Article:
The fault lies not with the military that Canada does know where its military fits in a changing world. That task is not for Hillier or any other general.

Nor does the fault lie only with the Harper government, but with the succession of governments that went before it. The reality is that until this government or the next figures out Canada's place in the world, nobody will know where to spend that $5.3 billion.

This question is the elephant in the military bunker, and I suspect that the Darfur vs. Afghanistan debate will provide a focal point for two visions that need not necessarily compete, but surely will.

That is, the debate might spark some introspection if Canadians bother to pay attention to the issue for longer than it takes them to finish their morning coffee. I'm not holding my breath.

Cross-posted to The Torch

Babble off.

Update: And what is up with the crown-behind-the-head photo-fetish at CP? OK, I'm really done nitpicking now.

Friday, May 12, 2006

Afghanistan: an exit strategy

Babble on.

Over at The Torch, I lay out what I believe is the appropriate exit strategy for Canadian troops in Afghanistan. It's not as complicated an issue as you might think.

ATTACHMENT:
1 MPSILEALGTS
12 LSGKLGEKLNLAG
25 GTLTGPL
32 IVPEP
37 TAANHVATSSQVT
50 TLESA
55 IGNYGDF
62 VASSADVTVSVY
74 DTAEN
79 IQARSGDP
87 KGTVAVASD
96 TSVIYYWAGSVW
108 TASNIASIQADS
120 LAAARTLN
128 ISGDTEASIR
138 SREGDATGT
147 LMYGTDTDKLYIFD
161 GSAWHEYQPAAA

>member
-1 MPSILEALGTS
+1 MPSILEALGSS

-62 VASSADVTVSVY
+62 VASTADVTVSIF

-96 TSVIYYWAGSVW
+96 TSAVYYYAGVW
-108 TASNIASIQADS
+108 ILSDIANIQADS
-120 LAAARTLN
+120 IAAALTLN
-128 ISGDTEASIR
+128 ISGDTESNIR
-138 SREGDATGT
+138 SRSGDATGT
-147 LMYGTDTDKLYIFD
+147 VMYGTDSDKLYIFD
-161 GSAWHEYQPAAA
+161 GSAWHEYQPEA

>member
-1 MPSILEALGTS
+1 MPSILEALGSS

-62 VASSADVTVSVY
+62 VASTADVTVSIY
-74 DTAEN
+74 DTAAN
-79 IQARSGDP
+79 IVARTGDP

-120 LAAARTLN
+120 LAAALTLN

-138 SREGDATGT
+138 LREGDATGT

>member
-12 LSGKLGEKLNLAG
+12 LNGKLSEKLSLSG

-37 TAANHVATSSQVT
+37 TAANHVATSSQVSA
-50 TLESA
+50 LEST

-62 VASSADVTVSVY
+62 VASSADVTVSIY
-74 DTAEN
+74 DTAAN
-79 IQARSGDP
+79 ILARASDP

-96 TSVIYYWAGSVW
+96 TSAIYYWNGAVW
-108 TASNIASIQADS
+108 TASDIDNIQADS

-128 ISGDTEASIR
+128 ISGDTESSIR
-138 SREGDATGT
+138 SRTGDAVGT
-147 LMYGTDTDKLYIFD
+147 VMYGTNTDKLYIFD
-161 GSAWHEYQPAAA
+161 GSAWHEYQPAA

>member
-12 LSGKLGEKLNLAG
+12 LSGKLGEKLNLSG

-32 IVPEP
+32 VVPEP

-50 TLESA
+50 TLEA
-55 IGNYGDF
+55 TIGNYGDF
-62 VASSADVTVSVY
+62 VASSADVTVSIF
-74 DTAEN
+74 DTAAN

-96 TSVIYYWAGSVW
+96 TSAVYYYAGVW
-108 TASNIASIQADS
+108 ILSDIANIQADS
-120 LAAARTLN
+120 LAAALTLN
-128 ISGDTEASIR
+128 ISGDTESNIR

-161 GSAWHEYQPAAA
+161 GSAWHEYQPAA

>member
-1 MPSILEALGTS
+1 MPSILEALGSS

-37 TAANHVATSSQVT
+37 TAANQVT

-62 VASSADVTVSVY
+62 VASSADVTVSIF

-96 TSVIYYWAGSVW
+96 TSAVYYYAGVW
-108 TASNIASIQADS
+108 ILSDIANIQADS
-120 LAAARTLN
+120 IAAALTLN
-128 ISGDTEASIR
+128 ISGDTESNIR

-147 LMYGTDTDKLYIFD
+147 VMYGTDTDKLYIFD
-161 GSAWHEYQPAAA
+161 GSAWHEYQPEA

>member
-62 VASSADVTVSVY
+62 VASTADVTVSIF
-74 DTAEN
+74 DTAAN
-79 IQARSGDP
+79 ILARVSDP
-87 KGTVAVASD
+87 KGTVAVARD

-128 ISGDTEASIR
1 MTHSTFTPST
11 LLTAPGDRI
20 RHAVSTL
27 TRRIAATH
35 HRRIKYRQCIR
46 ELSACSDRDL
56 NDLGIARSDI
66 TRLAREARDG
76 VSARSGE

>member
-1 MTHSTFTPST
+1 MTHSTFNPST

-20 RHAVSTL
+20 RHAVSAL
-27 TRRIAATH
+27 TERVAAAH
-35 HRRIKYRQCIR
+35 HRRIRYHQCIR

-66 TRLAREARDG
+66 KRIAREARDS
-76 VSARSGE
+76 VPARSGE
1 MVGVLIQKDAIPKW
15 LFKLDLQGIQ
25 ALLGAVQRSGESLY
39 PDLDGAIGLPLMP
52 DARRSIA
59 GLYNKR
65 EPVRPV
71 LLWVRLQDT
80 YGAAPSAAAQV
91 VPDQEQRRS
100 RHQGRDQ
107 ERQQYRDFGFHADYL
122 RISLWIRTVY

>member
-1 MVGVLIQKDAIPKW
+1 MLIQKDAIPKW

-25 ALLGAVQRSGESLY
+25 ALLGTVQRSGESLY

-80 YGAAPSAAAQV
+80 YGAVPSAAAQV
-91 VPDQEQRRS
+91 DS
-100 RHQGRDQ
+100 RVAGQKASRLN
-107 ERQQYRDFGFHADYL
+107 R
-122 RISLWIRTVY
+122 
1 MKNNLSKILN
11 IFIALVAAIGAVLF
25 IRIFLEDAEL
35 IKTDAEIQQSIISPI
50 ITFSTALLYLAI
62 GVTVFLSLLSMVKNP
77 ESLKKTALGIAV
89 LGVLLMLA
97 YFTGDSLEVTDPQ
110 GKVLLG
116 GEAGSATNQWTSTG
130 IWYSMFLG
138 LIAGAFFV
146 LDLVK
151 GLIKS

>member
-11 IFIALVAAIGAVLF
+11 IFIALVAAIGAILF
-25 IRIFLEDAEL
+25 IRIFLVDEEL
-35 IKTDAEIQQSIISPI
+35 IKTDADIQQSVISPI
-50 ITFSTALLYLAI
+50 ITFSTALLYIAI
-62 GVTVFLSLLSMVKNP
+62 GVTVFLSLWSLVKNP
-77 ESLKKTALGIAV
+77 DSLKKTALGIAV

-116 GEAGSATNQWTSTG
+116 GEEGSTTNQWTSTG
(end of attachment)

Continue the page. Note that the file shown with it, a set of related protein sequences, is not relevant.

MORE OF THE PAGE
Babble off.

Wednesday, May 10, 2006

What's stopping you?

Babble on.

I'm a fan of neither the perennially-aggrieved NDP nor of left-leaning Liberals who haven't the courage to join the party that best represents their views just because they would spend the rest of their political lives out of power. I think the flag-flying flap was overblown. I believe deserters from an all-volunteer military south of the border should show the courage of their convictions by standing up defiantly in front of a court martial and putting some steel into their resistance instead of scampering timidly up here to hide behind Canadian skirts.

And I dislike Thomas Walkom.

Having said all that, even the blind squirrels at The Star stumble across the odd acorn. What's unusual about this story is that Walkom promptly fires said acorn straight into Jack Layton's eye: